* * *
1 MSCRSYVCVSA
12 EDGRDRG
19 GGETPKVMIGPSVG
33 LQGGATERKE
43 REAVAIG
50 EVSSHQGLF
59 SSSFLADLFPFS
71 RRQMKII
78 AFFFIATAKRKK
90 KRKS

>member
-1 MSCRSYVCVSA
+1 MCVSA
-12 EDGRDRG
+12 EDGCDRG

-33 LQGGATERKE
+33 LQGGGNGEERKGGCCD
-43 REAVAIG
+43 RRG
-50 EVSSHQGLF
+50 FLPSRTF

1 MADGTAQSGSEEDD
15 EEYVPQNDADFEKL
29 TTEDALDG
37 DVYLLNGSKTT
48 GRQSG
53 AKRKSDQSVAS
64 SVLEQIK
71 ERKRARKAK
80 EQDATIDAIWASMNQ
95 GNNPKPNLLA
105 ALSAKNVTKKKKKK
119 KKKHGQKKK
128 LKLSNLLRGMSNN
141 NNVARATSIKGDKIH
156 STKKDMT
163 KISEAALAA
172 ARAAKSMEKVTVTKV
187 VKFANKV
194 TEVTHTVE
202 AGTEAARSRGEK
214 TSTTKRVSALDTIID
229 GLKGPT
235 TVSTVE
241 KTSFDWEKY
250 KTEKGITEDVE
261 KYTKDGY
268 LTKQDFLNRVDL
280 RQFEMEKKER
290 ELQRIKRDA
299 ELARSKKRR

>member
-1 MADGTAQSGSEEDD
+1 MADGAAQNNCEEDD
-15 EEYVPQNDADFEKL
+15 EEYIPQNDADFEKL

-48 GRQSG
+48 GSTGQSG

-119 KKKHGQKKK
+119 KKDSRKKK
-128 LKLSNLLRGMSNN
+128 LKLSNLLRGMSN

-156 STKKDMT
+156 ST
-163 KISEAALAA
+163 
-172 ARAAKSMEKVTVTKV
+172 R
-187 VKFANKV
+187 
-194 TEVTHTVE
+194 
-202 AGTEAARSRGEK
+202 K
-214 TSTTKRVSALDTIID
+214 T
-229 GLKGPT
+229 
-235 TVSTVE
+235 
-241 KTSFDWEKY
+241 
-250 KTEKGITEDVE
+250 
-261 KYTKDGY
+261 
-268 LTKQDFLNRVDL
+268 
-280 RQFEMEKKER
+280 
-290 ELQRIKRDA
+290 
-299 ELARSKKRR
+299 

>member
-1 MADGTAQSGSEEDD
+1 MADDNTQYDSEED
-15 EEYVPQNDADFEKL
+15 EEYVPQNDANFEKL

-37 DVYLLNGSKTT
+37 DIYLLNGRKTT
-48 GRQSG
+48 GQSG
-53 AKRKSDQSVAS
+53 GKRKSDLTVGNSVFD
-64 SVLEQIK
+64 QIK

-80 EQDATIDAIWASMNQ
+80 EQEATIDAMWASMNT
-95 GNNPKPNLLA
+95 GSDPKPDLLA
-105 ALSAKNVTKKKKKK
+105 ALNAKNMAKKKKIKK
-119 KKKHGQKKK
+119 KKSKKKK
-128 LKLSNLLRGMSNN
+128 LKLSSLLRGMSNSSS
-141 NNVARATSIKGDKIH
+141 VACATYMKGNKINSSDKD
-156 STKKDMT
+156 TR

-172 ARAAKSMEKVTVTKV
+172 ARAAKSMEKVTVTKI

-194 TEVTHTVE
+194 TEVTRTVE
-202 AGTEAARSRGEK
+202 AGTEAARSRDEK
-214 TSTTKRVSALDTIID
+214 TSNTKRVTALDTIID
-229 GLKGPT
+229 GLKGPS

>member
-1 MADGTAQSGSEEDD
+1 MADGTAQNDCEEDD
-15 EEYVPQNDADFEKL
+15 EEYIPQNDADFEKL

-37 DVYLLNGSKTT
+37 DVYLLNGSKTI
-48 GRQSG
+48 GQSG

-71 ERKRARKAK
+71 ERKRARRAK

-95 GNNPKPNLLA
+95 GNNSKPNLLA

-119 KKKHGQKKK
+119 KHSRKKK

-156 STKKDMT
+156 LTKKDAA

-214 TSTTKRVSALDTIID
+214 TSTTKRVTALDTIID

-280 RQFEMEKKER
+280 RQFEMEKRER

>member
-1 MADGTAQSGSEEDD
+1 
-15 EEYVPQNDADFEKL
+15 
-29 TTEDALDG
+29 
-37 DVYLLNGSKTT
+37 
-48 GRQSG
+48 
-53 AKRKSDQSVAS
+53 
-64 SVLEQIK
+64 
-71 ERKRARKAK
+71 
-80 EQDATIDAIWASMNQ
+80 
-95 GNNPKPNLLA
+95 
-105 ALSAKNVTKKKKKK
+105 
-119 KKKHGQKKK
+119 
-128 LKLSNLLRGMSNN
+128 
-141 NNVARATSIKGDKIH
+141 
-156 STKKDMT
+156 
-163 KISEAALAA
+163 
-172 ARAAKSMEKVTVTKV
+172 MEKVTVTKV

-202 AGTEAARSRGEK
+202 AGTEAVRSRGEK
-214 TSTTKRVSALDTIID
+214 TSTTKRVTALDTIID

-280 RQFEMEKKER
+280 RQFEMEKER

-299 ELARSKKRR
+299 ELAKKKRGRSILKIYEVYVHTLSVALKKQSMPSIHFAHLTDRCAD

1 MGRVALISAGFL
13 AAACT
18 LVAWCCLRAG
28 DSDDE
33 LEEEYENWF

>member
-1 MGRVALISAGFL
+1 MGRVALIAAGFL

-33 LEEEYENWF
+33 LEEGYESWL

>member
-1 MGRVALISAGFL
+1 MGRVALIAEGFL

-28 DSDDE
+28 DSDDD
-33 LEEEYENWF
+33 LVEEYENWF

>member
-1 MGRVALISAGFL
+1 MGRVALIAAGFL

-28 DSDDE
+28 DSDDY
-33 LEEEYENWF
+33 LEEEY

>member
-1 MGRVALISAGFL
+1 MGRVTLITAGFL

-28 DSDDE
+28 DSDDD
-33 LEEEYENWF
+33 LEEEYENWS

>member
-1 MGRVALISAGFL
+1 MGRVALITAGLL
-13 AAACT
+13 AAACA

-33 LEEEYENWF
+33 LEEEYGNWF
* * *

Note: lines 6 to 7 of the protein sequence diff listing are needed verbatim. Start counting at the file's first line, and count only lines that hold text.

50 EVSSHQGLF
59 SSSFLADLFPFS